Tryon with no public works director for over 2 years
Published 8:00 am Friday, October 26, 2018
Resident questioned lack of director; officials answer questions
TRYON — After being without a public works director since March 2016, the town of Tryon is now considering hiring a new director or hiring two employees to fill the role.
After resident John Vining questioned the town last week over its lack of a director, the Bulletin reached out to town officials.
Vining said the current system the town has in place is not working. He mentioned several issues, including it taking six weeks to remove a tree in a park, waiting two years for a ditch to be cleaned out and a donor plaque the town has had in its possession for a year it has yet to place.
He said the drain in front of Missildine’s was completely blocked and, had he not unplugged it prior to the recent heavy rains, he thinks Harper would have been completely covered in water. He also mentioned other drains he has cleaned out.
“I do it, but my point is, we wait until there’s a flood and then we do something,” Vining said.
He said he does not want a public works director who is going to sit in the office, and he thinks the town’s crew is maybe half of what it was when he was growing up.
“What we’ve got going on now doesn’t work,” Vining said.
Tryon Town Manager Zach Ollis said during his time in Tryon, the position has not been budgeted, but this year, the town built a budget that could sustain the position.
“The board has held discussions revolving around the position,” Ollis said. “They have been discussing the differences between hiring one public works director or two full-time employees to assist the town crews.”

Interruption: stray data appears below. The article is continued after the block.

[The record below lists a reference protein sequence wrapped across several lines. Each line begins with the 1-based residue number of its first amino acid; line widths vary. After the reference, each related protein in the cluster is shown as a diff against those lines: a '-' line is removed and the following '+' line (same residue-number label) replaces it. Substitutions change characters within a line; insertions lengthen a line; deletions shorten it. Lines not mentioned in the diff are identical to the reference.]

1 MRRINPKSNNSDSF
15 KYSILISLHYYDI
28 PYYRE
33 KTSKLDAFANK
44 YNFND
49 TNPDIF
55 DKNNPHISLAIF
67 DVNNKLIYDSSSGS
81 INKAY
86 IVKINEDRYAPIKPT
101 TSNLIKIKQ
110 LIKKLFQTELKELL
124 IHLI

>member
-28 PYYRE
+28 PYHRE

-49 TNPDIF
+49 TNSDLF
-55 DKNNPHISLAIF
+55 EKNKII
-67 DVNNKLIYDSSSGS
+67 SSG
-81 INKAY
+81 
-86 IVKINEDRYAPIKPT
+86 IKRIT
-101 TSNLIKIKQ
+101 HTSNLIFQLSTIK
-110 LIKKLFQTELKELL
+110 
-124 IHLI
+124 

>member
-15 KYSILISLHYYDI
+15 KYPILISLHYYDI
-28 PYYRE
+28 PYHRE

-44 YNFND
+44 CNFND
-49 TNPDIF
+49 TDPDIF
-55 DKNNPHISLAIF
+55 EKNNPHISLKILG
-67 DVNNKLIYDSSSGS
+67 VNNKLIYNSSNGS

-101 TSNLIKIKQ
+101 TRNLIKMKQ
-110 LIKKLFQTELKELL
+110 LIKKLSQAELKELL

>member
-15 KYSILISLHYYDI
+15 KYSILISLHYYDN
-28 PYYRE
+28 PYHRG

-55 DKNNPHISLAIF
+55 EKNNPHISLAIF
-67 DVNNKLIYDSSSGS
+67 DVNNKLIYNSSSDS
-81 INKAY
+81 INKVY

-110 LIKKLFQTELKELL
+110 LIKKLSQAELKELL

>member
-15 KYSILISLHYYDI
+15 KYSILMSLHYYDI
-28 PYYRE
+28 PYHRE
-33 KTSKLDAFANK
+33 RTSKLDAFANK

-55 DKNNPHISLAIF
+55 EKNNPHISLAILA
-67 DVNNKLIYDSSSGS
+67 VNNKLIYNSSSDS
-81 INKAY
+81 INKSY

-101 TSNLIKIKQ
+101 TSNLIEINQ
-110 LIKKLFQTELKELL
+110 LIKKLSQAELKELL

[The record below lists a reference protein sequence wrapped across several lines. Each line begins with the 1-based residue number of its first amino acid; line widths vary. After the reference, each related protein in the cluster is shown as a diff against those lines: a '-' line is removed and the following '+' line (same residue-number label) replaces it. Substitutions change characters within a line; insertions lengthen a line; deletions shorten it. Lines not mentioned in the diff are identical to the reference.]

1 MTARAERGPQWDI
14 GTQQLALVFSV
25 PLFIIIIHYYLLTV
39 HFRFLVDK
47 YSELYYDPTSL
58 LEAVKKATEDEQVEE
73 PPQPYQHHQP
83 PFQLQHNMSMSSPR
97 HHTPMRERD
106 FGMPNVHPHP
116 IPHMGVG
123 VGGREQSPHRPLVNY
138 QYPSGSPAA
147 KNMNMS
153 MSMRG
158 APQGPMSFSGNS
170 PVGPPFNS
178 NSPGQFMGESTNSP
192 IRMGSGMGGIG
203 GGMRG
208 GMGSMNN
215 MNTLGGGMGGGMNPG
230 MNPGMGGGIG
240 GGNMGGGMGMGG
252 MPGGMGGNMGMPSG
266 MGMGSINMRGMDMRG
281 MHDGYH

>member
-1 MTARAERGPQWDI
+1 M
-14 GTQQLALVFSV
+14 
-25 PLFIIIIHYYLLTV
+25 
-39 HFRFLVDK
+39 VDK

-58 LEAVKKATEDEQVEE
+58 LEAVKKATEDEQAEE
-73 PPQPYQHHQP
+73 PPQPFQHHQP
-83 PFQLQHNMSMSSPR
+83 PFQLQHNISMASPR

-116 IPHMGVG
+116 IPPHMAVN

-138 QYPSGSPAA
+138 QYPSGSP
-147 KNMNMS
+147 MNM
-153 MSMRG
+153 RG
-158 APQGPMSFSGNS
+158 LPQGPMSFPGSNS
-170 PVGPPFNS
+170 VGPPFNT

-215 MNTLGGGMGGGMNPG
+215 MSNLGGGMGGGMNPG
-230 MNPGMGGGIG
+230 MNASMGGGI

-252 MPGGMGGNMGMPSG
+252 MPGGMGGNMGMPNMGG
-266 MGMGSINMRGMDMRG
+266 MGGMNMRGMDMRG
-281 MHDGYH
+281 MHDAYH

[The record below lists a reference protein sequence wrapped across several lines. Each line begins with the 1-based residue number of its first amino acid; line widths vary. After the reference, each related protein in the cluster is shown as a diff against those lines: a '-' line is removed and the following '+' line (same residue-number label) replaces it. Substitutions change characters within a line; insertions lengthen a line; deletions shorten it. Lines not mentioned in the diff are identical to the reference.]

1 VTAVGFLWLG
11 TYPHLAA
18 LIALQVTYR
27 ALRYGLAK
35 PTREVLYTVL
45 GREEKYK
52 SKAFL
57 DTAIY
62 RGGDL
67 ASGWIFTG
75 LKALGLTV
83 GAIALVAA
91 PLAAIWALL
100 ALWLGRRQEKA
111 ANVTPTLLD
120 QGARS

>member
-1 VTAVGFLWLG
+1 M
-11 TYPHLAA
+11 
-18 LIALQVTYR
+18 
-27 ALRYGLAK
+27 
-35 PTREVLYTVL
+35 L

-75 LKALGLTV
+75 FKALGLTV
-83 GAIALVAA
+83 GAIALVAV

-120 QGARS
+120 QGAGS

Commissioner Crys Armbrust said he personally finds the situation unacceptable.
“This position is, in my mind, a key management position, one which assures the smooth and efficient day-to-day operation of the town’s overall infrastructure,” Armbrust said. “Moreover, that position, in its best iteration, allows the town to adopt proactive stance, with regard to a range of issues from general appearance to mechanical failure of infrastructure.”
Tryon Mayor Alan Peoples said he does not feel the town needs a public works director at this time, but two more employees.
“I do not think that we need a public works director at this time,” Peoples said. “However, I do feel that if we had two more employees for roughly the same amount as a public works director, we could begin to catch up in areas where we are behind. Even though a public works director could send people and prioritize jobs, without adequate help, we are just spinning our wheels by adding another level of supervision without adequate workers.”
Peoples said there are several reasons the town is without a public works director, including that council has, up until this time, decided not to hire one, and that the town advertised and did not find anyone in the price range. Peoples said public works directors are paid in the $50,000-$60,000 per year range.
Armbrust, however, said he thinks it is imperative Tryon hire a director.
“Monies should not and are not the issue,” Armbrust said. “We have available funds. So it really boils down to a matter of priorities.”